Grant-making, and supporting missionaries and projects abroad, are regular activities for churches and Christian charities. You are probably aware of the need to be careful when sending money abroad – and in fact, you might be very familiar with our briefing paper on this topic.
HMRC and the Charity Commission rightly take a keen interest in grant-making or sending money abroad, because there are many risks of money-laundering, fraud and misuse of charitable funds involved: it’s not as close to home and therefore we’re less able to make sure the funds are used properly (especially where other local partners are involved), and regulation is often weaker or non-existent in some parts of the world. Charities should do proper due diligence on grant recipients, local partners and any agents, and make sure they have proper oversight and documentation about how the money is spent.
But have you thought about the risks of receiving money from other countries, or large amounts from donors you don’t know that well? Our immediate reaction could be to be grateful, say thank you, and make sure the money is spent well by the church or charity. That would be an incomplete, and as a result, unwise, response…
Since 2018, the Charity Commission requires charities to report the countries they’ve received funds from as part of their annual return. For charities with income over £25,000, that includes all gifts over £25,000. Trustees have a legal duty to have controls and oversight over funds received, and a duty of care to donors.
A cautionary tale
We know of one church leader from the UK who, when on a preaching tour in Central America, was approached by an unknown couple with the offer of a gift to the church of $100,000, with $20,000 to be retained by the church and the remainder being given on to a named ‘project’ abroad. Unsurprisingly, the advice to the leader was ‘don’t touch this with a barge pole’.
These requirements might sound overwhelming for a relatively simple church or charity. Fortunately, HMRC and the Commission recognise not all charities have the same infrastructure, and trustees can and should apply a risk-based approach to how any controls and safeguards are applied. You don’t have to hire a compliance officer because you’ve received one grant from an international donor.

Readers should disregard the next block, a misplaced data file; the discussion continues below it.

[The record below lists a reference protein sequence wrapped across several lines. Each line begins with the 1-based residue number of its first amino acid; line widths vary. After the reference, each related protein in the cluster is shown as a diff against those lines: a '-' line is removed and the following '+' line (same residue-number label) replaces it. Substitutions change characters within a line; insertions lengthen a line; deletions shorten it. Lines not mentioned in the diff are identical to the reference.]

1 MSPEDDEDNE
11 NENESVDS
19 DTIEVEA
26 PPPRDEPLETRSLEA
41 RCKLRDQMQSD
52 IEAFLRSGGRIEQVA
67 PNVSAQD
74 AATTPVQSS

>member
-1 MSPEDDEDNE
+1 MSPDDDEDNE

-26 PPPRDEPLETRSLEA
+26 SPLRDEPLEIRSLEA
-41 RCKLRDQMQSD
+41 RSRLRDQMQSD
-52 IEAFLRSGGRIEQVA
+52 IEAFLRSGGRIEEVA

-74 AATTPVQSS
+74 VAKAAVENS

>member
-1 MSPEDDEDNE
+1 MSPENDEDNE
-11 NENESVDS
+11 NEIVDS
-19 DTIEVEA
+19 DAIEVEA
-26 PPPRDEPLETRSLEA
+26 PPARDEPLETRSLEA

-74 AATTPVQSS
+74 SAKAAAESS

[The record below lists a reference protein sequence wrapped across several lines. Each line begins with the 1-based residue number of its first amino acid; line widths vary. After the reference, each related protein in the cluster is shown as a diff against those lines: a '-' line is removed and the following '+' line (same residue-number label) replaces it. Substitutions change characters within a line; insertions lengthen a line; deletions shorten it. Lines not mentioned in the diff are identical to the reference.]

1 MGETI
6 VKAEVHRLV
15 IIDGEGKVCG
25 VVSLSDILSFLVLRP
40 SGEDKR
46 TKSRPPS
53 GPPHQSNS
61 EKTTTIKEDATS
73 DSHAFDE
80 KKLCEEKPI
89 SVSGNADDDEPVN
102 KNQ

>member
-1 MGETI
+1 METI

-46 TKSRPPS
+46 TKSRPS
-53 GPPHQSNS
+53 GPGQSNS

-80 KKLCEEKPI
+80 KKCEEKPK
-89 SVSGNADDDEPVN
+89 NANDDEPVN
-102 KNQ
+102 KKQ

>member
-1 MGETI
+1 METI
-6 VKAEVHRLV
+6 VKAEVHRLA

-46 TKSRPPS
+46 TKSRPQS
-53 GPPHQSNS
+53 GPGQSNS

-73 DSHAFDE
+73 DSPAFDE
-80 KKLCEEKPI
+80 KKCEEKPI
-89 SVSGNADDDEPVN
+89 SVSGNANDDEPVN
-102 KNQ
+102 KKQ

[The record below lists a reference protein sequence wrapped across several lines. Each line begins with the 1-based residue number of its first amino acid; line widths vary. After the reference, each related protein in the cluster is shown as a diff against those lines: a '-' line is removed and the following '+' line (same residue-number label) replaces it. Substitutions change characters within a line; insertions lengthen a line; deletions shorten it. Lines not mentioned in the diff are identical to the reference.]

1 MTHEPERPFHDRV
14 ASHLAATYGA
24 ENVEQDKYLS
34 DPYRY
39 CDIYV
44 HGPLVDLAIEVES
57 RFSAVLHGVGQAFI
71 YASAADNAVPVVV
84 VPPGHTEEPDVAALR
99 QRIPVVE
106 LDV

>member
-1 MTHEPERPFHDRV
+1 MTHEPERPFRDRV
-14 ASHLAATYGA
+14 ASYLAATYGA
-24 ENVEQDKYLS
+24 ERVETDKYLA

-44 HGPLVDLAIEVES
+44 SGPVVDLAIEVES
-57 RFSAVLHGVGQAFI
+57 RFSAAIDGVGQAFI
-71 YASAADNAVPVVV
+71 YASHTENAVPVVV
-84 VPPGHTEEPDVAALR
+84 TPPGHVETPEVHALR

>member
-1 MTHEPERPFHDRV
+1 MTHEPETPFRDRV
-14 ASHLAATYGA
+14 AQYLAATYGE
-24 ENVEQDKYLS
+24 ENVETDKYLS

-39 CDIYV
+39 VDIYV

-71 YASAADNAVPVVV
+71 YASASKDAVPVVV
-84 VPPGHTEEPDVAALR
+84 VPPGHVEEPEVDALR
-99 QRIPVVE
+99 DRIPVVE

A good starting point
The Charity Commission has (as part of their general compliance toolkit – link below) a helpful checklist for trustees when considering the risks of money received from abroad. Among the questions to ask are:
- Do you know your donor/how they are connected to the church or charity?
- Do you understand the source and origin of the funds (and, we might add, are the trustees satisfied the source of the funds is not morally or ethically dubious)?
- Is there pressure on the trustees to apply the funds in a certain way (which could indicate a money-laundering risk, or the risk that the funds are used outside of the charity’s charitable purposes)?
- Have the funds been received through proper channels?
- Is the donor or the country of origin subject to sanctions or anti-money laundering regulations?
- Is there any expectation that the charity might have to repay the funds in future?
These questions are useful, not just for gifts or grants from other countries, but also when you receive large gifts from donors who you’re not already familiar with.
The toolkit linked below has other further helpful guidance, such as for using intermediaries or other charities to transfer funds, or when a large amount of cash is involved.
Another good safeguard for trustees to have in place is a donations/gift refusal policy, which outlines what to consider when accepting gifts, and when and how gifts may be refused by the charity. You can include the checks in the Charity Commission’s toolkit as part of that policy. Being able to refuse a donation if the trustees are satisfied that’s in the best interest of the charity is preferable to returning one you’ve already accepted (see the links below for more information).
In most cases, where the funds are received from a known donor or a trusted source, none of this should be particularly problematic. But it’s worth considering the questions upfront so there aren’t any unexpected issues later down the line! A cliché is usually true: preventing problems that might come from receiving money is much easier than trying to cure the ills they may lead to.
Some helpful links and resources (Stewardship does not necessarily endorse external content):
Charity Commission’s compliance toolkit (Chapter 4): Charities: holding, moving and receiving funds safely - GOV.UK (www.gov.uk)